The longevity and desiccation tolerance of samples of seeds of a japonica rice (Oryza sativa L.) harvested serially during development from plants grown in two temperature regimes, viz 28/20 °C and 32/24 °C (12/12 h) were determined. Mass maturity (defined as the end of the seed-filling phase) occurred 19·7 and 18·3 d after 50% anthesis, respectively. Longevity (determined at 40 °C with 15% moisture content and quantified by the value of the constant Ki of the seed viability equation) improved during seed development and maturation until 17 and 14 d after mass maturity in the cooler and warmer regimes, respectively, but declined thereafter. Changes in Ki with time were similar in the two environments until mass maturity, but the increase in Ki values after mass maturity was much greater in the cooler regime. Tolerance of desiccation to low (4%) moisture contents improved until 22 and 14 d after mass maturity in the cooler and warmer regimes, respectively, when maturation drying had reduced seed moisture contents naturally to 24 and 32% moisture content, respectively. Further delays to seed harvest reduced desiccation tolerance, particularly in the warmer environment. Comparison among 15 samples of seeds harvested at different times in the two environments showed a strong correlation (r = 0·947) between longevity (Ki) and desiccation tolerance (to 4% moisture content). Hence, it is suggested that the regulation of desiccation tolerance to low moisture contents and potential air-dry longevity during seed development and maturation determined here may have a common cause.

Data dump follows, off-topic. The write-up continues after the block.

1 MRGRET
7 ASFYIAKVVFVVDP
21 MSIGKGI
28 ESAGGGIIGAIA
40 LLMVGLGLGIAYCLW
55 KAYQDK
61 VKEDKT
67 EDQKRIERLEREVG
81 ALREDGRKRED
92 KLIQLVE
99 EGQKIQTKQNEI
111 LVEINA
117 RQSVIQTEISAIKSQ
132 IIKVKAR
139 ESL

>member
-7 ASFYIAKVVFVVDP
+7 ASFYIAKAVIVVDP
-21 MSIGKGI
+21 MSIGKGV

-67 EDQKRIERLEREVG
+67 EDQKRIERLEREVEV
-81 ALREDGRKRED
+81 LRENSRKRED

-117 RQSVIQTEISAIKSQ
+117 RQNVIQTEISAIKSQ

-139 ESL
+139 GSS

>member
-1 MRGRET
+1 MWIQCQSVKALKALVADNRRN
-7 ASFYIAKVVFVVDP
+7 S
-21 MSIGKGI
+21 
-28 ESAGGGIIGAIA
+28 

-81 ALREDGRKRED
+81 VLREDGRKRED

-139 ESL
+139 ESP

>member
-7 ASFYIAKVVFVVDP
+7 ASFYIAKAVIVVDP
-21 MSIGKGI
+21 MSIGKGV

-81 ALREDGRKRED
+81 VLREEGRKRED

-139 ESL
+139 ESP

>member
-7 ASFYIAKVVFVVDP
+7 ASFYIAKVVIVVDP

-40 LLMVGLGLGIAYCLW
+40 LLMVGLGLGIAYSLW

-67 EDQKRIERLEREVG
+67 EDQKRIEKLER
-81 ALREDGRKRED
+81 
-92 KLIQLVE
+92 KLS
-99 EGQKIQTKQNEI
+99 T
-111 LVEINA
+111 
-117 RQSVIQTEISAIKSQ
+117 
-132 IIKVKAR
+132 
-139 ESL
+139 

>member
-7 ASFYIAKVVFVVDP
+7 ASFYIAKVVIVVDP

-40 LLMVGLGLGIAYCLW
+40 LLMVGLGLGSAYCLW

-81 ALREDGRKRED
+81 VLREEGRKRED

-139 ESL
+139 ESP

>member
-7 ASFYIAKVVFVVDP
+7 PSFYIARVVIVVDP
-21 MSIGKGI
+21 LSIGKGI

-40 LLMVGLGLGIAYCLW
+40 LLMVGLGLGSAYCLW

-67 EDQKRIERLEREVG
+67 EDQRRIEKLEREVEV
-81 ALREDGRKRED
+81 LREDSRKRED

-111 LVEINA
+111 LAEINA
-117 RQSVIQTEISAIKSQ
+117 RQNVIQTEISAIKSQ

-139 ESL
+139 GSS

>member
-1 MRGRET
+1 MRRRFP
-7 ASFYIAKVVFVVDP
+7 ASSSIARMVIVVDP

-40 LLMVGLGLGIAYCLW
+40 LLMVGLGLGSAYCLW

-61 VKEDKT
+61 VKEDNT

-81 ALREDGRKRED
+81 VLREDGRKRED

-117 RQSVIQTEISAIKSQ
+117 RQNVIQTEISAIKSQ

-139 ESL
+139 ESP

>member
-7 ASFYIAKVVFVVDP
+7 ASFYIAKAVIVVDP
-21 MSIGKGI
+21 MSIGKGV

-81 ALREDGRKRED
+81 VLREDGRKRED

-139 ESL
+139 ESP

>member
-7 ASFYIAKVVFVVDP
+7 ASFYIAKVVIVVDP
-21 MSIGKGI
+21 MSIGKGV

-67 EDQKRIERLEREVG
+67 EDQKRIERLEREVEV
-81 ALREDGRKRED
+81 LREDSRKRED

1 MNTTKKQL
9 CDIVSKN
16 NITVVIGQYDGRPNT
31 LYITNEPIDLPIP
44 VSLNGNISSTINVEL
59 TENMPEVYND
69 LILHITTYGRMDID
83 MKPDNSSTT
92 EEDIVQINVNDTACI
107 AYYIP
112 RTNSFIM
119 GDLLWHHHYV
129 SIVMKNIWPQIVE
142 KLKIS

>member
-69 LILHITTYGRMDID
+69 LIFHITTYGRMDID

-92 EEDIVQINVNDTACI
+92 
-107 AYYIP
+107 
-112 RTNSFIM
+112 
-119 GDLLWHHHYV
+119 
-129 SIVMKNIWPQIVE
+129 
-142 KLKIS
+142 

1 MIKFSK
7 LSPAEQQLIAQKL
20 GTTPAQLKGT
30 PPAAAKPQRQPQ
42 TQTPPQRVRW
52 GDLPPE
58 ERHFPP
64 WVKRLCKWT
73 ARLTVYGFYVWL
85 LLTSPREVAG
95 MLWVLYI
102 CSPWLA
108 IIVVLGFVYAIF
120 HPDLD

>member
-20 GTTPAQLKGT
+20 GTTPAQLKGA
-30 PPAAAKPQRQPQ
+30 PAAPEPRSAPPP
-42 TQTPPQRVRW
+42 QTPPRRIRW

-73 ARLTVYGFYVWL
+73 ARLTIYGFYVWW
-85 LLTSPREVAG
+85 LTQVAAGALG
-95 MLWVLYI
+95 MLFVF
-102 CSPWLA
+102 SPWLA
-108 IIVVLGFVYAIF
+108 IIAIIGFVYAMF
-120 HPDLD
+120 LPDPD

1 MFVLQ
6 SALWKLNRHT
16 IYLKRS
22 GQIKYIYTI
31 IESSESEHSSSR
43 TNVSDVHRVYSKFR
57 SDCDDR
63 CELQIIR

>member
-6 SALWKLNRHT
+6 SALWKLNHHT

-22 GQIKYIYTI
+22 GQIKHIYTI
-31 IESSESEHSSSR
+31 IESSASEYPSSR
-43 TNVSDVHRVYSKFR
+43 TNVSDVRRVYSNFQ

Ellis, R.H.; Hong, T.D. Desiccation Tolerance and Potential Longevity of Developing Seeds of Rice (Oryza sativa L.). Annals of Botany (1994) 73 (5) 501-506. [DOI: 10.1006/anbo.1994.1062]